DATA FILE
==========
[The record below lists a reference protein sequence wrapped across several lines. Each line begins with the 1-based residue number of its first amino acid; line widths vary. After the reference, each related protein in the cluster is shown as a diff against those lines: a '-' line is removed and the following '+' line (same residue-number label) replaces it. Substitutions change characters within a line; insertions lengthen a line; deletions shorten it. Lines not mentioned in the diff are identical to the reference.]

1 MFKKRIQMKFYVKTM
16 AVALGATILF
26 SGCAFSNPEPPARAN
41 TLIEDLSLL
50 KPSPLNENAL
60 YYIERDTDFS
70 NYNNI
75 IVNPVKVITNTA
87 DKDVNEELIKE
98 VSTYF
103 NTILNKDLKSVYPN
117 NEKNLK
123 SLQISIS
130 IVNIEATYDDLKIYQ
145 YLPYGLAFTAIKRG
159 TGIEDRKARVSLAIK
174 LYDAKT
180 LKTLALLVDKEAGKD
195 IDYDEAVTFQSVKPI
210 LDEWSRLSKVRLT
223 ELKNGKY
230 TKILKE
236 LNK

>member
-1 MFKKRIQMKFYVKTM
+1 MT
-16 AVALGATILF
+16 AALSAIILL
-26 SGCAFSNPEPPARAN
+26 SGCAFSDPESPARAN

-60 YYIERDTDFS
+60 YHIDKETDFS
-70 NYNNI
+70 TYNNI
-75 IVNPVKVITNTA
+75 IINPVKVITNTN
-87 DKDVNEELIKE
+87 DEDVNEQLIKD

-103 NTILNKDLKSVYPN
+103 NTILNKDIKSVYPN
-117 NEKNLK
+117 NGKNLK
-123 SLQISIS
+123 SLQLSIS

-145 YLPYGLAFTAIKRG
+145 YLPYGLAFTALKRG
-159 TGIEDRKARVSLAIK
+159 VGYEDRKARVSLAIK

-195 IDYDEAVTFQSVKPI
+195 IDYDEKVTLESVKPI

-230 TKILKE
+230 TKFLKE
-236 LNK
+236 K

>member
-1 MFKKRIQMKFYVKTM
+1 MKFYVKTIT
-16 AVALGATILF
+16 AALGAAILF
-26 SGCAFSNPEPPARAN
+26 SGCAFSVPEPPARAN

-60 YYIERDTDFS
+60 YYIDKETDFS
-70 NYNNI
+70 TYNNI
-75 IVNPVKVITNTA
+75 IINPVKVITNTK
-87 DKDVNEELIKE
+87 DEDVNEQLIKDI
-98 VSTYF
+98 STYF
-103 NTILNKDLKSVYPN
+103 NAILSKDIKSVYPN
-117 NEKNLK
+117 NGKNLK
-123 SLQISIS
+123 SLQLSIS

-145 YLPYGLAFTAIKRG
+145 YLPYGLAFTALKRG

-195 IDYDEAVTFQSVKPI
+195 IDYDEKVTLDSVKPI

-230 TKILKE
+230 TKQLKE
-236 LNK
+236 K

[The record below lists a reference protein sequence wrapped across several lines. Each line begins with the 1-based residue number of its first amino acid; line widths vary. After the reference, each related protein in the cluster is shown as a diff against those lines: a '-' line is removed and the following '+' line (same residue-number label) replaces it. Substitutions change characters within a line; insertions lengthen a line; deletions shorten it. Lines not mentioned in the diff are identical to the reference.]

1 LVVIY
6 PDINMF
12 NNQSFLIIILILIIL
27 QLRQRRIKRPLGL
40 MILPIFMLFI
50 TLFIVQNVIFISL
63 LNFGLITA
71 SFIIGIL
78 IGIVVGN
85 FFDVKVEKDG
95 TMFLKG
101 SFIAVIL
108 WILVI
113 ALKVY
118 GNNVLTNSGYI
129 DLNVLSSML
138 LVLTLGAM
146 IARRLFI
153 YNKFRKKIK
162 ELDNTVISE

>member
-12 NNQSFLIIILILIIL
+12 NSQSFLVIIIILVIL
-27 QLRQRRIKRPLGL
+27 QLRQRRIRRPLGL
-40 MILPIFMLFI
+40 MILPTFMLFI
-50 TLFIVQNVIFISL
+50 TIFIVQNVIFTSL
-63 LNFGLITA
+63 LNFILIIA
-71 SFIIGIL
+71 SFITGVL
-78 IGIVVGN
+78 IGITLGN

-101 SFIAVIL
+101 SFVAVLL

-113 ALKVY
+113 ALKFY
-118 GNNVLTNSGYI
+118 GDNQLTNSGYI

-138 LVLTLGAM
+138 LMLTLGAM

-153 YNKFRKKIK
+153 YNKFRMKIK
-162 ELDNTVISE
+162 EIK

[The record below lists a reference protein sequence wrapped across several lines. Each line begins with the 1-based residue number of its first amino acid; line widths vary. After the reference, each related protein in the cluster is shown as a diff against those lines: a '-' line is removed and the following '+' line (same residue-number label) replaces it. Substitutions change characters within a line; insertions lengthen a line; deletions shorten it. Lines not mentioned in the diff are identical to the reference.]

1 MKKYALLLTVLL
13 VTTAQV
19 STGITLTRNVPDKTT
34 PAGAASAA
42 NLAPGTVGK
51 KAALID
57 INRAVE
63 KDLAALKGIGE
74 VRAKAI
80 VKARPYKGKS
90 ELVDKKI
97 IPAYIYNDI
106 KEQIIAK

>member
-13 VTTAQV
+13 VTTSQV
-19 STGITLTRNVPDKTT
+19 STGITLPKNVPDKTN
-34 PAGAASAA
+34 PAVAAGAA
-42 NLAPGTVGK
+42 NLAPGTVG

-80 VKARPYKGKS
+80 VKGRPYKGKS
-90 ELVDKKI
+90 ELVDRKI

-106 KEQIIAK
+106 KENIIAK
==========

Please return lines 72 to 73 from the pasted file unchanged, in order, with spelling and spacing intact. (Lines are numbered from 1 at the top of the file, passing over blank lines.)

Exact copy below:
+98 STYF
-103 NTILNKDLKSVYPN